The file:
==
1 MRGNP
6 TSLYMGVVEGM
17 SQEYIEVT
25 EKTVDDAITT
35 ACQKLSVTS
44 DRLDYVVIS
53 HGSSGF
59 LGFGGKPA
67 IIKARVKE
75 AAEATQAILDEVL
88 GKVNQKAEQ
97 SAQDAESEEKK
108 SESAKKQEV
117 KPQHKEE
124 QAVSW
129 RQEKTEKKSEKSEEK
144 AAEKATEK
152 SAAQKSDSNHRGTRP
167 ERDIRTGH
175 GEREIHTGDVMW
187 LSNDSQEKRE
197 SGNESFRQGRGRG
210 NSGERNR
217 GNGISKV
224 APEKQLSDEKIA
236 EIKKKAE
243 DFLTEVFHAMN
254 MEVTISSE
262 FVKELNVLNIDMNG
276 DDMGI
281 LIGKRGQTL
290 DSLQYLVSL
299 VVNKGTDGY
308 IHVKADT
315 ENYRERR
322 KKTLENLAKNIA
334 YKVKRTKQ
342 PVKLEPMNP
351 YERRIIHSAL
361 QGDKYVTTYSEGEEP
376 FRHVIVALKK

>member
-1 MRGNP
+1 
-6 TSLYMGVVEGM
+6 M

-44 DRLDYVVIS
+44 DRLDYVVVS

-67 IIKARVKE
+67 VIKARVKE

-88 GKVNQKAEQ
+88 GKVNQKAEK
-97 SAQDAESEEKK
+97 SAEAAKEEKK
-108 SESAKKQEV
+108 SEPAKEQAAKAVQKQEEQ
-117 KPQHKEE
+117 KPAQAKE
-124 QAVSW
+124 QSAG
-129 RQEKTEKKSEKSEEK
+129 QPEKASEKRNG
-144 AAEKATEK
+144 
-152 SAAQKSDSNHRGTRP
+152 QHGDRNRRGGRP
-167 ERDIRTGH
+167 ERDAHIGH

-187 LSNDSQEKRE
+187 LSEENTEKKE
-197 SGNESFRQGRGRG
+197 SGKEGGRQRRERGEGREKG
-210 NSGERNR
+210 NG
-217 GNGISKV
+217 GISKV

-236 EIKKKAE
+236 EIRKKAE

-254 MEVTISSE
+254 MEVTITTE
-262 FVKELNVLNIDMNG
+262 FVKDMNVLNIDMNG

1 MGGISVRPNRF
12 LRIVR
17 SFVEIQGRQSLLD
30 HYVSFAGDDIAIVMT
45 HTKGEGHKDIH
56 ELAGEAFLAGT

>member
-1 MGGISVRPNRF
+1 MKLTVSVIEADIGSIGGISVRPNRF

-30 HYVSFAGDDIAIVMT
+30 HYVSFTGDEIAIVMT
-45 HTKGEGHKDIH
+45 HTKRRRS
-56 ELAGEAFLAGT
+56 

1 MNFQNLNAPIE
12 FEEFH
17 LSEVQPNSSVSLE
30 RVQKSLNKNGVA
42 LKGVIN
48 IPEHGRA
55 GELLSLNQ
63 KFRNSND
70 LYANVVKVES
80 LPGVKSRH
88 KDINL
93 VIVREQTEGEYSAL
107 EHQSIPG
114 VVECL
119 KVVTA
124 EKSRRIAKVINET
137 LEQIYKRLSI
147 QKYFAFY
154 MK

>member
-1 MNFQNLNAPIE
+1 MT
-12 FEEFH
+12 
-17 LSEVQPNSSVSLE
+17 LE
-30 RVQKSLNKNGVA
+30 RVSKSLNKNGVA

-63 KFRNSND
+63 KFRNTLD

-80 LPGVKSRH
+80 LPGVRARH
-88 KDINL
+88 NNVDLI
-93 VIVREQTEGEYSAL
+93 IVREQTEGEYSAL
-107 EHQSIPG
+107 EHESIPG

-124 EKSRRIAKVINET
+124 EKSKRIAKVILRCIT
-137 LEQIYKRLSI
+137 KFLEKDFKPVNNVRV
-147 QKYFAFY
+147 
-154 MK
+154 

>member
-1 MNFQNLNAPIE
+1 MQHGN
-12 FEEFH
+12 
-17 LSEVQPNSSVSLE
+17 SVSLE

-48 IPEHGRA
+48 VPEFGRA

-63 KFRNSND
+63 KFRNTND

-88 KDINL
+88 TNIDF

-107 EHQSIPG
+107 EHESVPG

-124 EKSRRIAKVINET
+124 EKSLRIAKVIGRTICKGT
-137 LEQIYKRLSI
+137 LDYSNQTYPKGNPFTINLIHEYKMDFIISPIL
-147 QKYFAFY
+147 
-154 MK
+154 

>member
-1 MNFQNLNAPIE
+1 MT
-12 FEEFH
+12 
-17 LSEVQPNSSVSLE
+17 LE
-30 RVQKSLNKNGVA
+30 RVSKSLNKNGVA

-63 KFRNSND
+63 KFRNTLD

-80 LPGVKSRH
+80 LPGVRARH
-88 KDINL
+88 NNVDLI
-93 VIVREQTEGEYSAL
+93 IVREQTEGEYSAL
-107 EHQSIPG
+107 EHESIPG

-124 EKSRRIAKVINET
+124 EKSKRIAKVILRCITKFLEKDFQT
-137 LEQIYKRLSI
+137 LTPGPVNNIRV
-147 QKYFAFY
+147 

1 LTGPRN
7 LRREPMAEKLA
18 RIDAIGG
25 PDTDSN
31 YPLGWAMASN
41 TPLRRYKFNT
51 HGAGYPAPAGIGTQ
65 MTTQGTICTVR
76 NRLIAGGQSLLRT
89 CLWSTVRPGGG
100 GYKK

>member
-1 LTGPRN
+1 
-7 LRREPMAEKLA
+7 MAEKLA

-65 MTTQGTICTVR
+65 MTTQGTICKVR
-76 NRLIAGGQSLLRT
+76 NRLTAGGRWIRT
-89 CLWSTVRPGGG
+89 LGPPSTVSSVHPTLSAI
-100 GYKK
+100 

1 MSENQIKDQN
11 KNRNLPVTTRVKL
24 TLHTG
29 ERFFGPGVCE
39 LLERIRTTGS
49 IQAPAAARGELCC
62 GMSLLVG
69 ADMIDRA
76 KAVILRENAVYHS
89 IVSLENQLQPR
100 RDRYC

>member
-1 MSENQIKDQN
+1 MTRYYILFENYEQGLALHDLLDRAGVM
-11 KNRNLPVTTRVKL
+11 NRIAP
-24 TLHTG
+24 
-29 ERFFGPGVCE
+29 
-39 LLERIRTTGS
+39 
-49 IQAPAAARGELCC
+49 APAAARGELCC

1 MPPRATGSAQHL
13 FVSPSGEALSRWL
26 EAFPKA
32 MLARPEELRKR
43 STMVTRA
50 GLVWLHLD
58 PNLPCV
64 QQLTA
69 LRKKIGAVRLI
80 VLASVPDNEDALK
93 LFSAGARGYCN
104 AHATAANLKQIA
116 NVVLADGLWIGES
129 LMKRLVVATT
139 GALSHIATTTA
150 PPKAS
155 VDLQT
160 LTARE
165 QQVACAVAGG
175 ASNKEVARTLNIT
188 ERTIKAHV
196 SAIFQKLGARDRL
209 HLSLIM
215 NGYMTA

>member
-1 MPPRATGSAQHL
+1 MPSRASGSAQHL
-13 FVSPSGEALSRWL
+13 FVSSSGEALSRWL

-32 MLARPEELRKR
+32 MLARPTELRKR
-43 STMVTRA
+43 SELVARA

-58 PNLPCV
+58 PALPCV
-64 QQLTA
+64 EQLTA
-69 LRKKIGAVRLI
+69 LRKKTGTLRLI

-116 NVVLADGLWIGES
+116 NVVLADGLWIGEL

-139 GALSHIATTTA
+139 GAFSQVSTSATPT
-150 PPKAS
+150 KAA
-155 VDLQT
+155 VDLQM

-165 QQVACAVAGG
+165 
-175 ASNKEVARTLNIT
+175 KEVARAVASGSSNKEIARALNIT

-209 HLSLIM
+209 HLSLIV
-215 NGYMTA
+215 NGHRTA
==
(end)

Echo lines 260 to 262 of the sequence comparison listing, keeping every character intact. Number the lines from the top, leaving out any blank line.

188 ERTIKAHV
196 SAIFQKLGARDRL
209 HLSLIM